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J Adolesc Health. 1998 Apr;22(4):326-33.

Silent dropouts in health surveys: are nonrespondent absent teenagers different from those who participate in school-based health surveys?

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  • 1Institut Universitaire de Médecine Sociale et Préventive, Lausanne, Switzerland.



To compare the health problems, needs and behavior of pupils absent from school with participants in the Swiss Multicenter Adolescent Survey on Health.


The present pupils' group (N = 3324; adolescents between 15 and 20 years old, randomly selected from high schools and professional centers of French-speaking Switzerland) answered a self-administered anonymous questionnaire. The absent pupils group (N = 96) was questioned on the phone by means of a shorter but similar version of the questionnaire.


The proportion of respondents reporting skin problems, weight concerns, sleep difficulties, headaches, stomach aches, as well as vision or dental problems was higher in the present pupils sample (p < 0.01). The percentages of teenagers reporting the need for help were higher in the present pupils sample than in the absent group: nutrition (21.8 vs. 9.4, p < 0.01) stress (44.2 vs. 31.3, p < 0.05), depression (28.4 vs. 18.9, p < 0.05), sleep problems (21.3 vs. 12.1, p < 0.05), sports (9.2 vs. 4.2, p < 0.05), and love life (31.5 vs. 14.5, p < 0.01). The rates of hospitalizations and injuries were lower among absent pupils (28.2 vs. 40.1, p < 0.01). A higher proportion of absent students were sexually active (p < 0.05). They had a tendency to use tobacco, alcohol, and cannabis more frequently than did present pupils (p < 0.05).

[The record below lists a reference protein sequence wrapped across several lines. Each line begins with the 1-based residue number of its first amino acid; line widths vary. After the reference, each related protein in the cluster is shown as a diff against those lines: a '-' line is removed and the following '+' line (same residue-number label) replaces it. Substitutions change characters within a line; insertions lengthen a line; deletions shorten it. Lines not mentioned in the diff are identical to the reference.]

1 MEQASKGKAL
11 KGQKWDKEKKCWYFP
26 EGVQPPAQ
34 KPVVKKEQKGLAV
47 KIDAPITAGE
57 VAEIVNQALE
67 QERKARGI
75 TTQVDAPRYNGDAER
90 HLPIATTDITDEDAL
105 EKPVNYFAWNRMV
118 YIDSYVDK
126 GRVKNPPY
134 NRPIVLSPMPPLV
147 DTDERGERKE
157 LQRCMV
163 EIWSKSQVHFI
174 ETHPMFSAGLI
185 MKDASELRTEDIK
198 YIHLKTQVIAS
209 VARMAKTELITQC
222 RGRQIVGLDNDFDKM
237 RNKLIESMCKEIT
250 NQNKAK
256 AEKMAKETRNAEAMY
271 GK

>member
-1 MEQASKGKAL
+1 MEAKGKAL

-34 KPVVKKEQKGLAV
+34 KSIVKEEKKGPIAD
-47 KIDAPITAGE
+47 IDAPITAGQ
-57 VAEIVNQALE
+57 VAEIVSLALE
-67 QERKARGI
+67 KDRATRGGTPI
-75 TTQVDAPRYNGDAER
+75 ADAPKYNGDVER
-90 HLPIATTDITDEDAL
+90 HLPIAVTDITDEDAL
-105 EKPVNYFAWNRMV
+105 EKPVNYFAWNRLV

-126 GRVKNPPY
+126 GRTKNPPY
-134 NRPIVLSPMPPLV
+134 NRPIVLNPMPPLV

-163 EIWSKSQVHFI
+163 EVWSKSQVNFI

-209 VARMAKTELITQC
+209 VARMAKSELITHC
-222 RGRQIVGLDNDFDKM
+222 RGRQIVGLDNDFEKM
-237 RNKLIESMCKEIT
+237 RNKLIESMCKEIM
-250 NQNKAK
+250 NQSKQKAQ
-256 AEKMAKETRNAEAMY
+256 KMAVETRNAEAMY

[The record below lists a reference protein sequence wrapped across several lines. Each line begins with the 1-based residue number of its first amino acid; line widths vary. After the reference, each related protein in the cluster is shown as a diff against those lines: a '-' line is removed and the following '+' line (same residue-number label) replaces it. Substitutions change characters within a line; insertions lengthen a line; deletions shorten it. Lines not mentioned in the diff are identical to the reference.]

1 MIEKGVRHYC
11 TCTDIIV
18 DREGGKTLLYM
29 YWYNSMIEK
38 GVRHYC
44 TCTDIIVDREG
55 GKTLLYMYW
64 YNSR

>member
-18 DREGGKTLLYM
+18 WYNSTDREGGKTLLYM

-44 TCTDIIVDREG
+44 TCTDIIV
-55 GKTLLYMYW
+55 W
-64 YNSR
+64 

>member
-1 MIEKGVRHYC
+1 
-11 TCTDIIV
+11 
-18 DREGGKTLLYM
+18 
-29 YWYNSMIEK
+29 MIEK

Within the Swiss context, nonparticipation owing to school absenteeism is probably related less to physical or chronic health problems that to lifestyles which predispose these students to truancy.

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